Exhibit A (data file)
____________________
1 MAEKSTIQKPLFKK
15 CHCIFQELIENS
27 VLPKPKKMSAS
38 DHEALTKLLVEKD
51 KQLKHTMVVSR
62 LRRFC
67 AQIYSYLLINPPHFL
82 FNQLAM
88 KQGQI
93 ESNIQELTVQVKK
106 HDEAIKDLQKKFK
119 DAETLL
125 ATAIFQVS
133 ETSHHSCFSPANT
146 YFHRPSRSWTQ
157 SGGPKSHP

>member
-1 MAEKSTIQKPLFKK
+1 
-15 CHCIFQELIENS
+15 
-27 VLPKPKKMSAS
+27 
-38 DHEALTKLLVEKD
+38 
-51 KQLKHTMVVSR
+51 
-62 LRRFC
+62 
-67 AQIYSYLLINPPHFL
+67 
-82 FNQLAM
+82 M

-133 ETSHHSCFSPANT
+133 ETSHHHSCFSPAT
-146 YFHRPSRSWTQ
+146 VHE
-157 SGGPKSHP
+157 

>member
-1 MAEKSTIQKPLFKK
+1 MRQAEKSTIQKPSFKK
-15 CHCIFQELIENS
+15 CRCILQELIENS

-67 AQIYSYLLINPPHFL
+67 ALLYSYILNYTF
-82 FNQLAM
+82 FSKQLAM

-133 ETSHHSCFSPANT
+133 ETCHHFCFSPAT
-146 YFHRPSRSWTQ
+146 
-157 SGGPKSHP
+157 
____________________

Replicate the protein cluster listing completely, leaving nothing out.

1 MAEKSTIQKPLFKK
15 CHCIFQELIENS
27 VLPKPKKMSAS
38 DHEALTKLLVEKD
51 KQLKHTMVVSR
62 LRRFC
67 AQIYSYLLINPPHFL
82 FNQLAM
88 KQGQI
93 ESNIQELTVQVKK
106 HDEAIKDLQKKFK
119 DAETLL
125 ATAIFQVS
133 ETSHHSCFSPANT
146 YFHRPSRSWTQ
157 SGGPKSHP

>member
-1 MAEKSTIQKPLFKK
+1 
-15 CHCIFQELIENS
+15 
-27 VLPKPKKMSAS
+27 
-38 DHEALTKLLVEKD
+38 
-51 KQLKHTMVVSR
+51 
-62 LRRFC
+62 
-67 AQIYSYLLINPPHFL
+67 
-82 FNQLAM
+82 M

-133 ETSHHSCFSPANT
+133 ETSHHHSCFSPAT
-146 YFHRPSRSWTQ
+146 VHE
-157 SGGPKSHP
+157 

>member
-1 MAEKSTIQKPLFKK
+1 MRQAEKSTIQKPSFKK
-15 CHCIFQELIENS
+15 CRCILQELIENS

-67 AQIYSYLLINPPHFL
+67 ALLYSYILNYTF
-82 FNQLAM
+82 FSKQLAM

-133 ETSHHSCFSPANT
+133 ETCHHFCFSPAT
-146 YFHRPSRSWTQ
+146 
-157 SGGPKSHP
+157 